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Today's Stichomancy for James Legge

The first excerpt represents the element of Air. It speaks of mental influences and the process of thought, and is drawn from A Tramp Abroad by Mark Twain:

notice if I had known he was up there. I said I had meant no harm, and hoped I had not lowered myself in his estimation by raising him a few rods in the air. I said many other judicious things, and finally when I offered to rebuild his chalet, and pay for the breakages, and throw in the cellar, he was mollified and satisfied. He hadn't any cellar at all, before; he would not have as good a view, now, as formerly, but what he had lost in view he had gained in cellar, by exact measurement. He said there wasn't another hole like that in the mountains-- and he would have been right if the late mule had not tried

The second excerpt represents the element of Fire. It speaks of emotional influences and base passions, and is drawn from Father Sergius by Leo Tolstoy:

attained such happiness. But though he noticed something strange and unusual in the behaviour towards him of both mother and daughter, he was blinded by being so deeply in love, and did not realize what almost the whole town knew--namely, that his fiancee had been the Emperor Nicholas's mistress the previous year.

Two weeks before the day arranged for the wedding, Kasatsky was at Tsarskoe Selo at his fiancee's country place. It was a hot day in May. He and his betrothed had walked about the garden and were sitting on a bench in a shady linden alley. Mary's white muslin dress suited her particularly well, and she seemed the personification of innocence and love as she sat, now bending her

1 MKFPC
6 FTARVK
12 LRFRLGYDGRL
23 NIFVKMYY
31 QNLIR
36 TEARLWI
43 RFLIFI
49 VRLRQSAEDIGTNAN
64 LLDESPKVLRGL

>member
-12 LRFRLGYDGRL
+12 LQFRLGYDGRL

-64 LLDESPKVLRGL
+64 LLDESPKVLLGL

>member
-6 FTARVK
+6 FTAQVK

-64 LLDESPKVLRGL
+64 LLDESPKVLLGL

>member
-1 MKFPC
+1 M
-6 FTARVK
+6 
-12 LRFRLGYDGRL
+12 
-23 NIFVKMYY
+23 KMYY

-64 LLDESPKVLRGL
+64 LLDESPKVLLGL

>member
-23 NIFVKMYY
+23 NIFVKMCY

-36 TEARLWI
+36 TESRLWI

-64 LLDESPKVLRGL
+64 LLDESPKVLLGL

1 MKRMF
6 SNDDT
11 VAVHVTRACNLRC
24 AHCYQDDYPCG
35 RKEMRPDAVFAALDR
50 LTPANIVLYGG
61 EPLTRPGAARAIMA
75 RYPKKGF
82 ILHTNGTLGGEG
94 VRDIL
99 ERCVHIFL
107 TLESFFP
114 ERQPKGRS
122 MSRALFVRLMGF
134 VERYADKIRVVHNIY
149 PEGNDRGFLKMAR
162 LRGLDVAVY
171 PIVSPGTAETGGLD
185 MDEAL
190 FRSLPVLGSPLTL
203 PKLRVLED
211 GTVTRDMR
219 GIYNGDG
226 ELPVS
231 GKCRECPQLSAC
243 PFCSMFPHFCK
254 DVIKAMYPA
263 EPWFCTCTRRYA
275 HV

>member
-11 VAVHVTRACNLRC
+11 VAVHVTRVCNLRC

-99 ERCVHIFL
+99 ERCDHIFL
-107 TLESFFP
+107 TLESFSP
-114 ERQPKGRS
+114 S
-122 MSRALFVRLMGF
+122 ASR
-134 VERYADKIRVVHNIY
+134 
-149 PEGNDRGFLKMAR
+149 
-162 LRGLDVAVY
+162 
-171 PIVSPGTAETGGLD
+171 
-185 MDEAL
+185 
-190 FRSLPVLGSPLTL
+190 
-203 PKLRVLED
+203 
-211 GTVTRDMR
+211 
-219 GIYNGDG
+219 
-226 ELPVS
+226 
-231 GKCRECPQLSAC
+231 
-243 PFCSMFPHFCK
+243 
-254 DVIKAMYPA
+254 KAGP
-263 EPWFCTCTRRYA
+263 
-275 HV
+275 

The third excerpt represents the element of Water. It speaks of pure spiritual influences and feelings of love, and is drawn from Alexandria and her Schools by Charles Kingsley:

philosophy, like that of Plutarch, contains as an integral element, a belief which to him would have been, I fear, simply ludicrous, from its strange analogy with the belief of John, the Christian Apostle. What is Marcus Aurelius's cardinal doctrine? That there is a God within him, a Word, a Logos, which "has hold of him," and who is his teacher and guardian; that over and above his body and his soul, he has a Reason which is capable of "hearing that Divine Word, and obeying the monitions of that God." What is Plutarch's cardinal doctrine? That the same Word, the Daemon who spoke to the heart of Socrates, is speaking to him and to every philosopher; "coming into contact," he says, "with him in some wonderful manner; addressing the reason of those who, like

The fourth excerpt represents the element of Earth. It speaks of physical influences and the impact of the unseen on the visible world, and is drawn from Heroes by Charles Kingsley:

afterwards both went in, and lay down to sleep.

But Jason could not sleep for thinking of his mighty oath, and how he was to fulfil it, all alone, and without wealth or friends. So he tossed a long time upon his bed, and thought of this plan and of that; and sometimes Phrixus seemed to call him, in a thin voice, faint and low, as if it came from far across the sea, 'Let me come home to my fathers and have rest.' And sometimes he seemed to see the eyes of Hera, and to hear her words again - 'Call on me in the hour of need, and see if the Immortals can forget.'

And on the morrow he went to Pelias, and said, 'Give me a